We’re thrilled to announce the 0.3.0 release of Arroyo, our second minor release as an open-source project. Arroyo is a state-of-the-art stream processing engine designed to allow anyone to build complex, stateful real-time data pipelines with SQL.


The Arroyo 0.3 release focused on improving the flexibility of the system and completeness of SQL support, with the MVP for UDF support, DDL statements, and custom event time and watermarks. There have also many substantial improvements to the Web UI, including error reporting, backpressure monitoring, and under-the-hood infrastructure improvements.

We’ve also greatly expanded our docs since the last release. Check them out at https://doc.arroyo.dev.

New contributors

We are excited to welcome three new contributors to the project with this release:

Thanks to all new and existing contributors!

What’s next

Looking forward to the 0.4 release, we have a lot of exciting changes planned. We’re adding the ability to create updating tables with native support for Debezium, allowing users to connect Arroyo to relational databases like MySQL and Postgres. Other planned features include external joins, session windows, and Delta Lake integration.

Excited to be part of the future of stream processing? Come chat with the team on our discord, check out a starter issue and submit a PR, and let us know what you’d like to see next in Arroyo!



With this release we are shipping initial support for writing user-defined functions (UDFs) in Rust, allowing users to extend SQL with custom business logic. See the udf docs for full details.

For example, we can register a Rust function:

// Returns the great-circle distance between two coordinates
fn gcd(lat1: f64, lon1: f64, lat2: f64, lon2: f64) -> f64 {
    let radius = 6371.0;

    let dlat = (lat2 - lat1).to_radians();
    let dlon = (lon2 - lon1).to_radians();

    let a = (dlat / 2.0).sin().powi(2) +
        lat1.to_radians().cos() *
            lat2.to_radians().cos() *
                (dlon / 2.0).sin().powi(2);
    let c = 2.0 * a.sqrt().atan2((1.0 - a).sqrt());

    radius * c

and call it from SQL:

SELECT gcd(src_lat, src_long, dst_lat, dst_long)
FROM orders;

SQL DDL statements

It’s now possible to define sources and sinks directly in SQL via CREATE TABLE statements:

  customer_id INT,
  order_id INT,
  date_string TEXT
) WITH (
  connection = 'my_kafka',
  topic = 'order_topic',
  serialization_mode = 'json'

These tables can then be selected from and inserted into to read and write from those systems. For example, we can duplicate the orders topic by inserting from it into a new table:

CREATE TABLE orders_copy (
  customer_id INT,
  order_id INT,
  date_string TEXT
) WITH (
  connection = 'my_kafka',
  topic = 'order_topic',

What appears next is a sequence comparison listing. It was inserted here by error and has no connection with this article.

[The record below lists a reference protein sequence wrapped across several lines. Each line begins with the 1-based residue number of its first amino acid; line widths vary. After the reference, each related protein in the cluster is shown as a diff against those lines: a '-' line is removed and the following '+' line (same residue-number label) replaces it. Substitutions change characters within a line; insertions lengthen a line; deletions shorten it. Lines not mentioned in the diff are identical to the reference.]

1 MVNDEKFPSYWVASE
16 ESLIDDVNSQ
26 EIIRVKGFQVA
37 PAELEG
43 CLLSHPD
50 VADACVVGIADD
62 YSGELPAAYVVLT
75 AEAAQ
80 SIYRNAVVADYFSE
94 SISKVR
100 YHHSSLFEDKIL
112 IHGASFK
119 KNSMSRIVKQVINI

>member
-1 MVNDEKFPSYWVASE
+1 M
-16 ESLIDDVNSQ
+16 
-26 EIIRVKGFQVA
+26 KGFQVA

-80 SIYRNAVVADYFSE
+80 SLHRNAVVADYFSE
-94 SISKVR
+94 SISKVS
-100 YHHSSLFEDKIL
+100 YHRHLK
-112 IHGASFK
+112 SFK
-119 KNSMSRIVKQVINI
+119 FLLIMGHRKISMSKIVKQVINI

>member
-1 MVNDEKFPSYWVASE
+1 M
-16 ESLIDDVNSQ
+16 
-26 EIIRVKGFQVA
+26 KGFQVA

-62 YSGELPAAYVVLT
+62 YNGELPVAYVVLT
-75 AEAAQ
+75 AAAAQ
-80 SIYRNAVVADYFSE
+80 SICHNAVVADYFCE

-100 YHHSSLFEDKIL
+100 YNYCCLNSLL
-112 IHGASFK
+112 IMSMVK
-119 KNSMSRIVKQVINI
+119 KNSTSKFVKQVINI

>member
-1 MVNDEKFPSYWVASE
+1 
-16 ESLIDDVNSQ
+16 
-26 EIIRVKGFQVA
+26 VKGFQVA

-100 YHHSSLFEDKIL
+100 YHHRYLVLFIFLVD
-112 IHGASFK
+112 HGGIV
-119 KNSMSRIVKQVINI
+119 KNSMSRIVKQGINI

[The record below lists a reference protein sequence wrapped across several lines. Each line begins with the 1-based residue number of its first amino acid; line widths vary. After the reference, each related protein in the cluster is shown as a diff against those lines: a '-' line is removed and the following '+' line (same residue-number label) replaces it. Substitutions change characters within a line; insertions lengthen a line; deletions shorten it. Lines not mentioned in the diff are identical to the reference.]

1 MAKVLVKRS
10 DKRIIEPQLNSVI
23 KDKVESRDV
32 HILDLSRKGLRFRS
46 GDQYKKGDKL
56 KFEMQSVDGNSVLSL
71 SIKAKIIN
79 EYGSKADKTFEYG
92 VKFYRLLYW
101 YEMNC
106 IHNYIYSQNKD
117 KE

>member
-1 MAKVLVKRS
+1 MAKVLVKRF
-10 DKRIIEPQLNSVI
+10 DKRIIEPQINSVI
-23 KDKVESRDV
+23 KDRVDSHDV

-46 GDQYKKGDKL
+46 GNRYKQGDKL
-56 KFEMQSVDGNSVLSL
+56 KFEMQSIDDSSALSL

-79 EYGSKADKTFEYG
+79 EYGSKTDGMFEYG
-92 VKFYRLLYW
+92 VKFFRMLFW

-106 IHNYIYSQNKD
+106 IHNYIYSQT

serialization_mode = 'json'

INSERT INTO orders_copy SELECT * FROM orders;

In addition to connection tables, this release also adds support for views and virtual tables, which are helpful for splitting up complex queries into smaller components.

Custom event time and watermarks

Arroyo now supports custom event time fields and watermarks, allowing users to define their own event time fields and watermarks based on the data in their streams.

When creating a connection table in SQL, it is now possible to define a virtual field generated from the data in the stream and then assign that to be the event time. We can then generate a watermark from that event time field as well.

A complete example looks like this:

  customer_id INT,
  order_id INT,
  date_string TEXT,
) WITH (
  connection = 'my_kafka',
  topic = 'order_topic',
  serialization_mode = 'json',
  event_time_field = 'event_time',
  watermark_field = 'watermark'

For more on the underlying concepts of event times and watermarks, see the concept docs.

Additional SQL features

Beyond UDFs and DDL statements, we have continued to expand the completeness of our SQL support with addition of case statements and regex functions:

Server-Sent Events source

We’ve added a new source which allows reading from Server-Sent Events APIs (also called EventSource). SSE is a simple protocol for streaming data from HTTP servers and is a common choice for web applications. See the SSE source documentation for more details, and take a look at the new Mastodon trends tutorial that makes uses of it

  • Add event source source operator by @mwylde in #106
  • Add HTTP connections and add support for event source tables in SQL by @mwylde in #119

Web UI

This release has seen a ton of improvements to the Web UI.



The full change-log is available here.